Welcome to Crazy Horror!
Hi. I am Omar.
My fascination with horror began when I was a kid.
It was the time of the early 90s. The only access I had to the horror genre was in the form of movie listings in the newspaper ‘The Statesman’, where variations of titles like ‘Bhayanak Raat’, ‘Zakhmi Rooh‘ and ‘Khoon ki Pyaasi‘ intrigued me to no end.
I used to wonder what kind of a raat (night) could be bhayanak (horrifying) and imagined all kinds of witches and ghouls descending upon my bedroom right when the night was at its quietest. The situation was worsened by the colony watchman and the deathly shrill of his whistle. Our house was on the first floor and we slept with the windows open for enough ventilation. But more often than not, the open windows seemed to me as an easy way for the watchman to climb into my room and scare me out of my wits.
I hated and loved being scared, and this made me even more interested in anything related to horror.
The national broadcaster, Doordarshan, also played a big role in shaping my interest further. During those days, cable TV was perceived by academically-inclined parents such as mine to be “total time-wasters” and whatever we had to watch was to be done on DD only. So while I missed out on some iconic stuff like ‘Zee Horror Show’ and ‘Aahat’, there were various shows on DD to satiate my horror obsession, such as Ramanand Sagar’s Sri Krishna, which featured a lot of monsters, Alif Laila (Ramanand Sagar’s version of the Arabian Nights), and Lekin Wo Sach Tha – a really scary show that sought to dispel any superstitions or disbelief in strange, bizarre, and supernatural phenomena.
I remember a particular moment from Alif Laila that made me lose sleep for a couple of nights. It’s when Sinbad follows a bewitchingly beautiful lady dressed in white, who keeps casting furtive glances at him, and just when the episode is about to end, reveals her monstrous fangs. It was quite unexpected and those fangs kept haunting me throughout the night. I thought the moment I would uncover myself from the blanket, the lady in white would be ready to pounce upon me. It was a fun and frightening experience.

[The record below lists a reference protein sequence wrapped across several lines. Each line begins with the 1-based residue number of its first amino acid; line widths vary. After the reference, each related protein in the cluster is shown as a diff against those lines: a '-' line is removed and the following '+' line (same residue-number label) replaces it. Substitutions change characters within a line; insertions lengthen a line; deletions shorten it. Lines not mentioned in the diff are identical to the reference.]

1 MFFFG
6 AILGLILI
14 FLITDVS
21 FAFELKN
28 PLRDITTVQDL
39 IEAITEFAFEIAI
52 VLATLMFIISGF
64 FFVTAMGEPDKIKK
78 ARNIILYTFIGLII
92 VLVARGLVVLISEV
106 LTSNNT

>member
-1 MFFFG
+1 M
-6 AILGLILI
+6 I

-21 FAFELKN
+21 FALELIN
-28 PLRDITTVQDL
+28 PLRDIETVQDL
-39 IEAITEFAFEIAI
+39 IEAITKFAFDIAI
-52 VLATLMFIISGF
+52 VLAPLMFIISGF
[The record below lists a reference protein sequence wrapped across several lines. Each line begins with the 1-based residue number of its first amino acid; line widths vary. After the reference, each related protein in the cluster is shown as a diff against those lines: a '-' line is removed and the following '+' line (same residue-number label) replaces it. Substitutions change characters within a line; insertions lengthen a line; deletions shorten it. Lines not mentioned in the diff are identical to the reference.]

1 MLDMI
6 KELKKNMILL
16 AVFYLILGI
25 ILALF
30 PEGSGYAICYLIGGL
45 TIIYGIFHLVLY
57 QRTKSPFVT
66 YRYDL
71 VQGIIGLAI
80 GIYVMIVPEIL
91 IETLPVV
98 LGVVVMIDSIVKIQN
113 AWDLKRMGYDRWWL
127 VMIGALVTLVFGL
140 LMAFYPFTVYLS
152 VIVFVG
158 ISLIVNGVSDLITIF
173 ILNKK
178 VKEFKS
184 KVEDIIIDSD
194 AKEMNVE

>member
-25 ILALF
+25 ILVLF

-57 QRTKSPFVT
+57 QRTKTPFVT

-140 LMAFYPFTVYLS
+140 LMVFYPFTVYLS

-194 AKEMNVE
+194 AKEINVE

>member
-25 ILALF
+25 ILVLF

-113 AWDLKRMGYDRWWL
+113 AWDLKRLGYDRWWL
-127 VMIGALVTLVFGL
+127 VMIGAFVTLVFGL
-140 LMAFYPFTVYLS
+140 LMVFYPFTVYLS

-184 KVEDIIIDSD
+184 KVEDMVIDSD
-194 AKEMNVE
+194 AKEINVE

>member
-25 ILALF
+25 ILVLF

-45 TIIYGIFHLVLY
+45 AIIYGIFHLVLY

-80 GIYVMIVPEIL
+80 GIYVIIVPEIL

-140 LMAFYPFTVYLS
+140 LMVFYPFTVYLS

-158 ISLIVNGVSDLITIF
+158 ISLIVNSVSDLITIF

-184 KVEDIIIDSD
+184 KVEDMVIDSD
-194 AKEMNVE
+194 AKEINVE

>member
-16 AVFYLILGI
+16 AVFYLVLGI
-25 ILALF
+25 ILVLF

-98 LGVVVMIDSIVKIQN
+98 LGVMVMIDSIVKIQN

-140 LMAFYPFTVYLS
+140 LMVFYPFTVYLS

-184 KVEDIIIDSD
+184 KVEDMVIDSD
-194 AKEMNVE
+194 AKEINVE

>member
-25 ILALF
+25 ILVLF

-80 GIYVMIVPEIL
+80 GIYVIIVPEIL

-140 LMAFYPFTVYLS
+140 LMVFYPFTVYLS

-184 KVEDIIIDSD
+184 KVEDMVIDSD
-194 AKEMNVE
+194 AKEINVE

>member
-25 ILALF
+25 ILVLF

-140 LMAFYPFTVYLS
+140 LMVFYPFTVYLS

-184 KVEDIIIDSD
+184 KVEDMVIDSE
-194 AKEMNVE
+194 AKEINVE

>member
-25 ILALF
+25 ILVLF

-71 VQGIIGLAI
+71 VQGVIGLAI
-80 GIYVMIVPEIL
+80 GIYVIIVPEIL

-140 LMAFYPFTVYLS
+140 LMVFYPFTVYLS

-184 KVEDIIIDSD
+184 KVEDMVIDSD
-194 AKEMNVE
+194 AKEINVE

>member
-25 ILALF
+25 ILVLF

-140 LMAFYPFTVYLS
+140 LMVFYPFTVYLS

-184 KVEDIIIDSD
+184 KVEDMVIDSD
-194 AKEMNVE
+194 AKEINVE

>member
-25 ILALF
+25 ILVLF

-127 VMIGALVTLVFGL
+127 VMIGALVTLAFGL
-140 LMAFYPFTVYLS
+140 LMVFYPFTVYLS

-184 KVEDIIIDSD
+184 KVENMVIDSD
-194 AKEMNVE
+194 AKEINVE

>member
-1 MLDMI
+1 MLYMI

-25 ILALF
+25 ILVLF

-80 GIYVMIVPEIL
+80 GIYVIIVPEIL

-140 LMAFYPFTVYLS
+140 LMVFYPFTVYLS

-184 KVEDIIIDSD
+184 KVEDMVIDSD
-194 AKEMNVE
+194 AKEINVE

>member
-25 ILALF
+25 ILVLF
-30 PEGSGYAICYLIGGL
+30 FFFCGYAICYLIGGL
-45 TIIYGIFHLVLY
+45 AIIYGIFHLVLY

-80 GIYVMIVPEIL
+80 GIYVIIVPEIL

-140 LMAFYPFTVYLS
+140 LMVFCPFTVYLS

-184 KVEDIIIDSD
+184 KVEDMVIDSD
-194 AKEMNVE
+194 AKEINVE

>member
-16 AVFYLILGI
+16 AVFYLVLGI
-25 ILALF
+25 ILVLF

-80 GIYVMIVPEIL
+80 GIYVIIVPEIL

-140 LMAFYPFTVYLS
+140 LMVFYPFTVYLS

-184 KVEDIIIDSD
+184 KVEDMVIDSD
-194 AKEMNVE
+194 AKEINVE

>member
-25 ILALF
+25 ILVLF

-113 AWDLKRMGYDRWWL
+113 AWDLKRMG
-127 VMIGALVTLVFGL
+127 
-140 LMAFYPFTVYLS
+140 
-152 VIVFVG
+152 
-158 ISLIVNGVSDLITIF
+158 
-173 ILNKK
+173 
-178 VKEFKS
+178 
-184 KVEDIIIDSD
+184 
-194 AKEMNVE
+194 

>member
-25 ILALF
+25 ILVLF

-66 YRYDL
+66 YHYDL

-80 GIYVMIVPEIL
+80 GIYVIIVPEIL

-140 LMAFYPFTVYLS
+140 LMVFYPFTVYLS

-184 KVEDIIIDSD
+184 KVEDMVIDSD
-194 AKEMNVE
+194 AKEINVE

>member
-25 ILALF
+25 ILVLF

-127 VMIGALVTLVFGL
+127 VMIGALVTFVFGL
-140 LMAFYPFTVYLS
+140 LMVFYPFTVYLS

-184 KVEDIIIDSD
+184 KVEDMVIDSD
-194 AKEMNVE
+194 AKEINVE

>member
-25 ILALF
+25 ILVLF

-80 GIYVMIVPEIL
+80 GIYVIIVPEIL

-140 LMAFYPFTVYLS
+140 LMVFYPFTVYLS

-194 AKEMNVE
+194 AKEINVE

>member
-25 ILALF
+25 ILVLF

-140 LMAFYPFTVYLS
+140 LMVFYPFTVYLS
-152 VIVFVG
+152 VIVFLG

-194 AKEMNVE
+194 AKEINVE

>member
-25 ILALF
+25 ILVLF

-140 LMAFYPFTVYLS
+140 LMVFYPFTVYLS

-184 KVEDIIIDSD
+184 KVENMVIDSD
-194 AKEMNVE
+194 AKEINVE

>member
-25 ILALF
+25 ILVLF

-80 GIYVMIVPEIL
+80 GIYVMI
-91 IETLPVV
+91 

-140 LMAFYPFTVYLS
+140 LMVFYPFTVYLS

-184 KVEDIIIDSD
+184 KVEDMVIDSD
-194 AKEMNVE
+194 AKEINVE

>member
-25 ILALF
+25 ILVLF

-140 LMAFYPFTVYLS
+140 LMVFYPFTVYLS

As years passed, I watched more mainstream horror movies like ‘Jaws’ and ‘The Exorcist‘, courtesy friends who would invite us over (me and my siblings – two brothers). Apart from superhero and fantasy movies, horror quickly became my favorite genre and I didn’t miss out on any opportunity to watch a scary flick.
The advent of the internet and P2P sharing websites like BitTorrent was a game-changer. In a country like India, where movie rentals were expensive and watching films on cable TV was an annoying experience due to all the ads, downloading movies was a godsend for movie buffs, especially horror fans like me who could access rare, unknown movies from around the world. Every subgenre in horror was now accessible – from slashers, found footage and supernatural horrors to monster movies, psychological thrillers, body horror, SciFi horror… it was an endless goldmine.
Things have drastically changed now with OTT services like Netflix, Amazon Prime, Hulu, and even a dedicated horror streaming platform like Shudder. Horror is no more a genre that is shunned by big movie studios and we have been seeing a lot more scary films and TV shows being made than before.
For me, horror is a passion that sometimes takes a feverish grip on me. Apart from movies and TV shows, I keep exploring books, novellas, and games that will terrify me out of my skin. It is a unique, cathartic experience.
I wanted to start a website where I could pen down and share everything I come across in horror. While movies and TV shows will certainly be an important part of CrazyHorror, I am also keen to explore more ancient legends and stories in different cultures, traditions, and religions around the world. For example, wouldn’t you want to know about a scary story written in the Urdu language, monsters in Hindu mythology, or urban legends of Egypt?
For all horror fans around the world, let’s make horror more exciting than ever!
Connect with me: email@example.com